5. Break it into bite-sized pieces
How do you eat an elephant? One bite at a time! The same is true for conflicts. When you feel overwhelmed by the problem (or the emotion involved), try breaking the problem into bite-sized pieces.
It's OK to start with the part of the conflict that is easiest to resolve. Get that part resolved, and you will have a history of being able to resolve conflicts together. Then take the next bite, and so on.
6. Brainstorm ideas for resolution
It's said that two heads are better than one. This can really be the case when you work to find a way to resolve a conflict or dispute.
Have everyone brainstorm their best ideas for resolving the problem. Make sure everyone has given you at least a couple of ideas.
7. Select the best solution
After brainstorming, you will begin to see patterns. (Just look for the ideas that get repeated.)
Discuss these ideas and explore their feasibility. Maybe there is a way to execute one person's idea and still give the other side what it needs. The main thing is to stay focused on resolution — not winning.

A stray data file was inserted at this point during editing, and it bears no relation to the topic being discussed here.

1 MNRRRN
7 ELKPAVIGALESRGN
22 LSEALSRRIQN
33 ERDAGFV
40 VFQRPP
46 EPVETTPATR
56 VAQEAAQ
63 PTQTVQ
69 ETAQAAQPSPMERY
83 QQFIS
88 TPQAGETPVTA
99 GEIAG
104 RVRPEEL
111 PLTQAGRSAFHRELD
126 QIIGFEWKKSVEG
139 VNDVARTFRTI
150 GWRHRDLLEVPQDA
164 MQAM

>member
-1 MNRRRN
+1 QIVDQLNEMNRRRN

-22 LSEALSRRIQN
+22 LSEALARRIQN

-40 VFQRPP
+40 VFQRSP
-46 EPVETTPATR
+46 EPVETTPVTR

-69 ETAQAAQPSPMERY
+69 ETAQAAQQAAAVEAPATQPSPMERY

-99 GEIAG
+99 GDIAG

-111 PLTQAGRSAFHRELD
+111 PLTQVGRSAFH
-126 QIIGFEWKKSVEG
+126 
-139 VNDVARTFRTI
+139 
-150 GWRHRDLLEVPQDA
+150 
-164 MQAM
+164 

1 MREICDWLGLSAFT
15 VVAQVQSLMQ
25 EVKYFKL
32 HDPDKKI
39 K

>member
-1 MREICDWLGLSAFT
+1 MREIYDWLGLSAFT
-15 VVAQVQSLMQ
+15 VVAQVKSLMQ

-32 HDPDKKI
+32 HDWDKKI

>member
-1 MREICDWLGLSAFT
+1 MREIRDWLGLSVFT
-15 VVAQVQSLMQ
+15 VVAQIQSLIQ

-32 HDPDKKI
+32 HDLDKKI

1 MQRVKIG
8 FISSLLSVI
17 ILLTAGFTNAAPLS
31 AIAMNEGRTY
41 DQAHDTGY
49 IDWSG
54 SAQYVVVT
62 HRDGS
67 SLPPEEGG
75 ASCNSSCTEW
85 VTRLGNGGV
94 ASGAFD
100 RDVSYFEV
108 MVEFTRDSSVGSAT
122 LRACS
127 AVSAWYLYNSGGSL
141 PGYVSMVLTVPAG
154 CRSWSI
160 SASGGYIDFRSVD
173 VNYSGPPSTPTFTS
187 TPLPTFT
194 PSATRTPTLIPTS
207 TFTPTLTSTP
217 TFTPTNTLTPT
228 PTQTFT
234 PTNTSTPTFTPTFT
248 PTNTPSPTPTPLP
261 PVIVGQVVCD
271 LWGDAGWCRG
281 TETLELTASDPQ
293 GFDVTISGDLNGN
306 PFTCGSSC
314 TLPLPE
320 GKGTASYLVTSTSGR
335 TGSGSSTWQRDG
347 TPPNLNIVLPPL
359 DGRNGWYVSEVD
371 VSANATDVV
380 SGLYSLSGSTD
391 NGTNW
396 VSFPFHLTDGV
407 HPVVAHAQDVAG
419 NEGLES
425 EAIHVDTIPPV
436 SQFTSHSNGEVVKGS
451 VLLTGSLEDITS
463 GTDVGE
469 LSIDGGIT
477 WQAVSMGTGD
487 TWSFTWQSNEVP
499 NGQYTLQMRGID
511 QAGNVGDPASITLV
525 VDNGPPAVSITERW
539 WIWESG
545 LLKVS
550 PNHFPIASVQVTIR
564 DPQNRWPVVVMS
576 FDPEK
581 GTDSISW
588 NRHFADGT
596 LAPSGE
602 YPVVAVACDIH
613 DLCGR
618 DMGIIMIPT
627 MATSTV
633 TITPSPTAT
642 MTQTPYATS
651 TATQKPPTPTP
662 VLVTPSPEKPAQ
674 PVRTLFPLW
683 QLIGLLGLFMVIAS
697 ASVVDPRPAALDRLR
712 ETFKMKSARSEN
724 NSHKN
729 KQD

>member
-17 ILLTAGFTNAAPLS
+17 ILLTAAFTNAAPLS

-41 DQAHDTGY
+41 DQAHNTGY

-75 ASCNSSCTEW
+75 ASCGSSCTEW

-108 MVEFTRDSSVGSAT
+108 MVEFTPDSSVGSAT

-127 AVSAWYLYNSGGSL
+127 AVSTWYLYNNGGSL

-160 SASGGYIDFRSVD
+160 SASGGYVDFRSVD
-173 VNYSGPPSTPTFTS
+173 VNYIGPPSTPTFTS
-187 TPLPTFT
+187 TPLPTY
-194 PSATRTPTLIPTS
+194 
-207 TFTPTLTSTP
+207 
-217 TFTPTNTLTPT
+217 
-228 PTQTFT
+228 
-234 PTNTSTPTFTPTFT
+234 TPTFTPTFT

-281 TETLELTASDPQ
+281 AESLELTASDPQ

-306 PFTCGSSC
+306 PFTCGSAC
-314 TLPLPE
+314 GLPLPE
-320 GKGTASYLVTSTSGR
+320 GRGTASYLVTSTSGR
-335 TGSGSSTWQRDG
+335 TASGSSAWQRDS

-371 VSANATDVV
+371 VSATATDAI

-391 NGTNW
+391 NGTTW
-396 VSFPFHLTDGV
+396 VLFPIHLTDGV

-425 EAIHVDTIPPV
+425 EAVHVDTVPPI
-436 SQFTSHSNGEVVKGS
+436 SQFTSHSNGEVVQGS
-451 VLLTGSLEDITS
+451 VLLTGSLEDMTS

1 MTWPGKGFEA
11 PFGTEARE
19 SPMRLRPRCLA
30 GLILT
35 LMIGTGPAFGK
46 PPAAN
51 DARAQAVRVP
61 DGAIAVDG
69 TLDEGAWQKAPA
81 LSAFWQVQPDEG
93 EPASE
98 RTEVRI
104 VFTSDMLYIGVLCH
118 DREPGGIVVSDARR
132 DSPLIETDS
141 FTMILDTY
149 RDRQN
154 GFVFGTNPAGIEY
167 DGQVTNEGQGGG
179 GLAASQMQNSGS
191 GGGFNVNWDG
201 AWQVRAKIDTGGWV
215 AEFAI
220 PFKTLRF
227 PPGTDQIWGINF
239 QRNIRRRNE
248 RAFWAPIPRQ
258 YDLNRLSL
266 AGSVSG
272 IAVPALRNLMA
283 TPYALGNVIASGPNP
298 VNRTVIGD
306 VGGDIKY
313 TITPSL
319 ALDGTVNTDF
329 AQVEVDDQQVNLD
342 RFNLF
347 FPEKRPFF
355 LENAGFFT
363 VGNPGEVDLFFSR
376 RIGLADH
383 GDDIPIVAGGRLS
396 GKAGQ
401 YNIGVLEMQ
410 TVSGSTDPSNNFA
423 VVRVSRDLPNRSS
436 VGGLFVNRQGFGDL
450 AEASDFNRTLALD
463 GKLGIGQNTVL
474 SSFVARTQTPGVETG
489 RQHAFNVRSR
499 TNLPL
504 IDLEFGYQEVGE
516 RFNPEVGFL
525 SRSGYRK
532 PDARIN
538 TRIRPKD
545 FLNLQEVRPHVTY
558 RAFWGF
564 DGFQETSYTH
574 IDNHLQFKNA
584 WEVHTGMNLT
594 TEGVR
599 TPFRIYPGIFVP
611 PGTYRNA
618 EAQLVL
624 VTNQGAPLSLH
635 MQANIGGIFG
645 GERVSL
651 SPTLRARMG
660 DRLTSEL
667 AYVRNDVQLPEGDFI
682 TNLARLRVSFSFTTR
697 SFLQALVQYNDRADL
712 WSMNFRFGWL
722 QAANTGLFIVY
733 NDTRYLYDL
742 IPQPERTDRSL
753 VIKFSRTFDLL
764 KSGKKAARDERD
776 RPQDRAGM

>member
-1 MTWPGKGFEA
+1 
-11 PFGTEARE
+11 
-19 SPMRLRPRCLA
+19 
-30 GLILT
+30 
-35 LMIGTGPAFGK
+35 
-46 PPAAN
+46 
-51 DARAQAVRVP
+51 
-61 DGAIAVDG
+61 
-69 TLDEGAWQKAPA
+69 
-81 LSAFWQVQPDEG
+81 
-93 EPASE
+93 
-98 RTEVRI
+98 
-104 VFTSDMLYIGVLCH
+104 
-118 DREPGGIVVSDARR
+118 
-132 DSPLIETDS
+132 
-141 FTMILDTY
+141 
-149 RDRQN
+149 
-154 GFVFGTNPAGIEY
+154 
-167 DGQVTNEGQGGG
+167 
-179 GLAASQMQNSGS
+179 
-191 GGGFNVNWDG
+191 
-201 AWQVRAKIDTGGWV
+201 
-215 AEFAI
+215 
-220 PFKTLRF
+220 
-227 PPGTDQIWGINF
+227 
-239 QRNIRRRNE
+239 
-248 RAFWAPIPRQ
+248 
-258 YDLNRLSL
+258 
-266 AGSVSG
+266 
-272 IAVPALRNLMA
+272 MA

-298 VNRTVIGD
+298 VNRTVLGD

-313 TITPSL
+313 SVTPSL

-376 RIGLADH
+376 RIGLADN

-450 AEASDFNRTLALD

8. Agree on a fair degree of responsibility
"This is really gonna cost you ..." or "I have really been damaged!"
Don't begin your argument with costs or the threat of a penalty. Such statements usually exacerbate the conflict, and the dispute grows more heated.
Wait to discuss money or penalties until way after you have agreed on the problem, brainstormed potential solutions and can see that you are coming to an agreement. Only then should you begin to discuss what would be a fair distribution of responsibility (who will pay what and when).